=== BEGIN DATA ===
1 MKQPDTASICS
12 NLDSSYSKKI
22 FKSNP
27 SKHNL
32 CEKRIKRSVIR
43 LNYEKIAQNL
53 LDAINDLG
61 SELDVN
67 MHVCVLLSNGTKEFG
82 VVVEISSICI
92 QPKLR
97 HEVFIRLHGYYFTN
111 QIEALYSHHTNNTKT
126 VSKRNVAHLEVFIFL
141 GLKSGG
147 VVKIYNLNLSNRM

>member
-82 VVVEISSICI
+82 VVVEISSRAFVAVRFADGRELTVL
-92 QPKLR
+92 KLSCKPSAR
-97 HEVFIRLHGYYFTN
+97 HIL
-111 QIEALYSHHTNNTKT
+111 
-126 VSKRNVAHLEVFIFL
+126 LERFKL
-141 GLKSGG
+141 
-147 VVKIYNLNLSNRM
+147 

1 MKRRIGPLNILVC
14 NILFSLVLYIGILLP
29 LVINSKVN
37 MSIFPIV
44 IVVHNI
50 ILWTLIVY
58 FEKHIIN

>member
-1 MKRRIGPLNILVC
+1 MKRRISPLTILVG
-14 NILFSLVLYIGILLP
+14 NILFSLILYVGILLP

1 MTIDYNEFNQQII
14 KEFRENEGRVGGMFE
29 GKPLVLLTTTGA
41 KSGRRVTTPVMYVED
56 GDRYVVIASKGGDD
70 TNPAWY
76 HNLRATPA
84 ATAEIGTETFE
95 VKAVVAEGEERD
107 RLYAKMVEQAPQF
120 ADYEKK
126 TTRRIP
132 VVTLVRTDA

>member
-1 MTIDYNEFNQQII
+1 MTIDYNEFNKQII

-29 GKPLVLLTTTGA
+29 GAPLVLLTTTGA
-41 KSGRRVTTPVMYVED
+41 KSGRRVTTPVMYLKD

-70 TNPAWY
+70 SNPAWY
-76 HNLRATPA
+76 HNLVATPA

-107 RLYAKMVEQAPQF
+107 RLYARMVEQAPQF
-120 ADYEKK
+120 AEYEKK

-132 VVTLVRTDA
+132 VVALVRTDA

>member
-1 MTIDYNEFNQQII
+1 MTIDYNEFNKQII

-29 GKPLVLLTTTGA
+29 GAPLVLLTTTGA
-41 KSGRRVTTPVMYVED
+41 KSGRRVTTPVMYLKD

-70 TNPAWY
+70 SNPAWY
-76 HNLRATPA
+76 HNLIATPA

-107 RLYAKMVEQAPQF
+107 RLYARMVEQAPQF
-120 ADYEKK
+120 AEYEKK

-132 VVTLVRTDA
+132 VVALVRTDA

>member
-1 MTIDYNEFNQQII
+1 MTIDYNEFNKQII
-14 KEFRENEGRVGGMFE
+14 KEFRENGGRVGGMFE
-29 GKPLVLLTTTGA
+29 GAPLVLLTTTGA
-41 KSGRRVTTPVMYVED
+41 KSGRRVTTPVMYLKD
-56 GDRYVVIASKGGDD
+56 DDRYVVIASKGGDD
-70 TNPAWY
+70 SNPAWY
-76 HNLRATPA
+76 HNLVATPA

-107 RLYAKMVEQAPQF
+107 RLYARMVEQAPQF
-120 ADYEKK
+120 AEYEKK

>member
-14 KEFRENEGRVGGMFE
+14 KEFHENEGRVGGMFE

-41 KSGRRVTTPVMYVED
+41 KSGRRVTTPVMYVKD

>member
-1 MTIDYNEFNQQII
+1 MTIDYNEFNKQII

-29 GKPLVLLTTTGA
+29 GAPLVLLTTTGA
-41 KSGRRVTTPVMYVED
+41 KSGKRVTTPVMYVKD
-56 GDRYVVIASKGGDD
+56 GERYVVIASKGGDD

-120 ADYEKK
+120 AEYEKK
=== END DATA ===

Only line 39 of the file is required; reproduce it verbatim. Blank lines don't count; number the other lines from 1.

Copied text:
>member